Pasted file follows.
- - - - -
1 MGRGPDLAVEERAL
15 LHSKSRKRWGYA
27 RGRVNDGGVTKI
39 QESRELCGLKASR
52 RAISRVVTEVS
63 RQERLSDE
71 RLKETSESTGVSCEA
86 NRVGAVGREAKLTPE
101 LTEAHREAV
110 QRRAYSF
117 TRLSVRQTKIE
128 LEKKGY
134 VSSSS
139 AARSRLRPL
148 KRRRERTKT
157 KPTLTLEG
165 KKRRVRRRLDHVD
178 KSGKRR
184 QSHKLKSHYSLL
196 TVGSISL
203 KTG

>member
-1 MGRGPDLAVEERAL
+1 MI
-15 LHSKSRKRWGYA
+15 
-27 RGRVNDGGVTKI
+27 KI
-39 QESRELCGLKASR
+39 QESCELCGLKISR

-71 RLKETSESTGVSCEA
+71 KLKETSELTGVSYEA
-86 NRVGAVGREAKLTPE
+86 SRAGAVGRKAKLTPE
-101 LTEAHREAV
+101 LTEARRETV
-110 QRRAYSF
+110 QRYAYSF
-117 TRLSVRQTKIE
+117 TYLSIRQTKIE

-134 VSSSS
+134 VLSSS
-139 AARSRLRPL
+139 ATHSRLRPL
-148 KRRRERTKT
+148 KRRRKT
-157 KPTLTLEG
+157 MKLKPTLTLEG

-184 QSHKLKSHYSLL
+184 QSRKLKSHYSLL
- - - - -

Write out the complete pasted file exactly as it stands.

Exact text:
1 MGRGPDLAVEERAL
15 LHSKSRKRWGYA
27 RGRVNDGGVTKI
39 QESRELCGLKASR
52 RAISRVVTEVS
63 RQERLSDE
71 RLKETSESTGVSCEA
86 NRVGAVGREAKLTPE
101 LTEAHREAV
110 QRRAYSF
117 TRLSVRQTKIE
128 LEKKGY
134 VSSSS
139 AARSRLRPL
148 KRRRERTKT
157 KPTLTLEG
165 KKRRVRRRLDHVD
178 KSGKRR
184 QSHKLKSHYSLL
196 TVGSISL
203 KTG

>member
-1 MGRGPDLAVEERAL
+1 MI
-15 LHSKSRKRWGYA
+15 
-27 RGRVNDGGVTKI
+27 KI
-39 QESRELCGLKASR
+39 QESCELCGLKISR

-71 RLKETSESTGVSCEA
+71 KLKETSELTGVSYEA
-86 NRVGAVGREAKLTPE
+86 SRAGAVGRKAKLTPE
-101 LTEAHREAV
+101 LTEARRETV
-110 QRRAYSF
+110 QRYAYSF
-117 TRLSVRQTKIE
+117 TYLSIRQTKIE

-134 VSSSS
+134 VLSSS
-139 AARSRLRPL
+139 ATHSRLRPL
-148 KRRRERTKT
+148 KRRRKT
-157 KPTLTLEG
+157 MKLKPTLTLEG

-184 QSHKLKSHYSLL
+184 QSRKLKSHYSLL